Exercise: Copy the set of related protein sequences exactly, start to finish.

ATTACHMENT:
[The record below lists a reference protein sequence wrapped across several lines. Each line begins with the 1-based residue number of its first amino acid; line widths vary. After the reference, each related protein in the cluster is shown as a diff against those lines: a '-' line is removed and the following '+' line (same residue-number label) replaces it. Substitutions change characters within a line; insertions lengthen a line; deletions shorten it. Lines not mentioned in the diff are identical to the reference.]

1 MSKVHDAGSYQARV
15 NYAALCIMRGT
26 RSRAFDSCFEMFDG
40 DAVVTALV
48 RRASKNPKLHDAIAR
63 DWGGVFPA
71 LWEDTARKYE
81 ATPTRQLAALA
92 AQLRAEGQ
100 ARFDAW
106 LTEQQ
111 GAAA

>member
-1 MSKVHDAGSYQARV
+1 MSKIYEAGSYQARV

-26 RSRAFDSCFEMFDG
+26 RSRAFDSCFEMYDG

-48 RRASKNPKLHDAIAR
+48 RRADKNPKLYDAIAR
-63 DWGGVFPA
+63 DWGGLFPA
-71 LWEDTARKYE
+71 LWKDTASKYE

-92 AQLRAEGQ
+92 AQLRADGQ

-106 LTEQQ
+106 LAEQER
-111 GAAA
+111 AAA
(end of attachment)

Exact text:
[The record below lists a reference protein sequence wrapped across several lines. Each line begins with the 1-based residue number of its first amino acid; line widths vary. After the reference, each related protein in the cluster is shown as a diff against those lines: a '-' line is removed and the following '+' line (same residue-number label) replaces it. Substitutions change characters within a line; insertions lengthen a line; deletions shorten it. Lines not mentioned in the diff are identical to the reference.]

1 MSKVHDAGSYQARV
15 NYAALCIMRGT
26 RSRAFDSCFEMFDG
40 DAVVTALV
48 RRASKNPKLHDAIAR
63 DWGGVFPA
71 LWEDTARKYE
81 ATPTRQLAALA
92 AQLRAEGQ
100 ARFDAW
106 LTEQQ
111 GAAA

>member
-1 MSKVHDAGSYQARV
+1 MSKIYEAGSYQARV

-26 RSRAFDSCFEMFDG
+26 RSRAFDSCFEMYDG

-48 RRASKNPKLHDAIAR
+48 RRADKNPKLYDAIAR
-63 DWGGVFPA
+63 DWGGLFPA
-71 LWEDTARKYE
+71 LWKDTASKYE

-92 AQLRAEGQ
+92 AQLRADGQ

-106 LTEQQ
+106 LAEQER
-111 GAAA
+111 AAA